Mrs. Frank Sullivan Smith, of Angelica; Mrs. J.
It Cameron and Miss Charlotte Cameron. Mr.
Smith and Mrs. Cameron nre Mrs. HiKfiTins's
• ! sister. < '. T. Higgins, a yon. Is in
He. too, is sertouslv in.
Mr Htgglns for years had been afflicted with
■ ■ r he enter* d upon his work
;is Governor of the state Mr. Higgins wiu
i i j Dr E. G. Janeway, of New York, of
irganlc difficulty In the heart, but no
ted and no duty was left unper
• ilipKin« believed essential to
harge of the trust reposed in
him by the people.
\\ !i the only official duty which remained
I • perform was to assist In the inaugu
of hla successor as Governor be firmly
reafsM 1 the importunities of his family, hin
- iinl his physician to spare himself, and
weq« to AU»*ny to t*Ju ;a.it la the cemnuiilM.
hs iic i mil his.
bound. i! duty undoubtedly shortened his days
reclpttatlng symptoms which otherwise
:;ilk!m have been forestalled.
The enfeebled action of the heart at the last
nraa complicated by a disease of the kidneys,
E-Governor had been suffering
for some p.- added trouble th« (iovernor
- ■ '-.il even from himself, so
determined wns he that nothing must prevent
the performance <>f what h»> considered his
whole duty as Governor of the State. He would
have done no differently, those close to Mm
declare, it thereby his life could have been
■ - -
In his last hours Mr. Ulggins's mind dwelt
upon philanthropic acts and efforts to do good
to all. Through all the trying days of his last
Illness no word of Impatience passed from his
lips, and in i he shadow of death he was grave
and calm, Ms Idea of duty appearing In all he
said, tempered with a gentleness born of charity
and kindness «>f heart.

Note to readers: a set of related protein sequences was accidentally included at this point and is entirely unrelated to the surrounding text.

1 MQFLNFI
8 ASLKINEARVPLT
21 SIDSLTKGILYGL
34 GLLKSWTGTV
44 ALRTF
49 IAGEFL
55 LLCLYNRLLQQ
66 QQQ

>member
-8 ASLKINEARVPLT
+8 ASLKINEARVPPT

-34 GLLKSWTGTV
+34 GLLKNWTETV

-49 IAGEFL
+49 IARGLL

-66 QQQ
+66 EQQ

The funeral services will be held on Friday,
February 15, at 2 p, m.. at the Hlgglna home
stead In this city. The services will be conduct
ed by the. Rev Dr. James W. Aston, rector of
St. Stephen's Chur«'li, of which Mr. Higgins was
a vestryman for over twenty year««. It Is the
desire of the family that the funeral be devoid of
all ostentation. The burial will be tit the con
venience of the family.
1 — « —
Frank Wayland Hlggma •• me of Irish stock, but
of a family long in this country. Richard Higgins.
the first American ancestor of the family, was
born In England and went Ito Plymouth. Mans.,
soon atter that town was settled, his name appear-
Continued on fourth png*.
is Seaboard Air Line through Plnehurst, Camden,
jjac.kjonv.mq.. .Offlsc, , US3 Bway.-vAdyt.
Passengers and Crew of Joy Liner Larchmont Drown and
Freeze After Collision in Sound.
Nineteen Out of Nearly Two Hundred Reach Shore Alive— -Many Die from Cold
in Boats — Forty-eight Bodies Recovered.
Block Island. R. 1., Feb 12.- About one hun
dred and fifty persons were drowned and frozen
to death in Block Island Sound la«=t night as a
result of a collision between th*> Joy Line steam
er Larehmont, bound from Providence to New
Tork, and the three masted schooner Harry
Knowlton. It !s estimated that, including the
crew. t*u - .-e were nearly two hundred on board
the steamer when she sailed from Providence.
Of these only nineteen appear to have survived
the disaster, ten members of the crew and nine
passengers. Forty-eight bodies have been re
covered. Those who survived the accident fol
low :
BOSAN, Antonio, Sew York.
FELDMAX, Harris. No. 232 East *M lift. Nerv Tor*.
FEI.I>MAS. Hit Harris.
FOX. David, Bridg«ton. N. J.
QAI.TUF. Miss Sadie. Breton.
HIEJIGSEL.I... Fred. Boston.
JANVIER, Oliver. Providence.
LTOMBE. BaanMl, Manchester. .V. H.
TOOK. Mannert. Nnw York.
HALT* Richard. Providence, watchman.
HEIDT, Antony. New York; deckhand. ,
LIFTIUCI'.T. Martin. New Tot*. fireman.
MA'TAHI.ANK. I.ouls. Wellington. N. C. walt-r.
M VAT, Oeorice V.. Providence, captain.
poI.ANt' John. P»ovldence. fireman.
BUT. Frank. New York, deckhand.
STABLES'. Jarafs. Prookvllle. Me.. quart»nr.a»t«r.
VAKN. James. New York, waiter.
YOI'NG. Cecar A.. Providence, purser.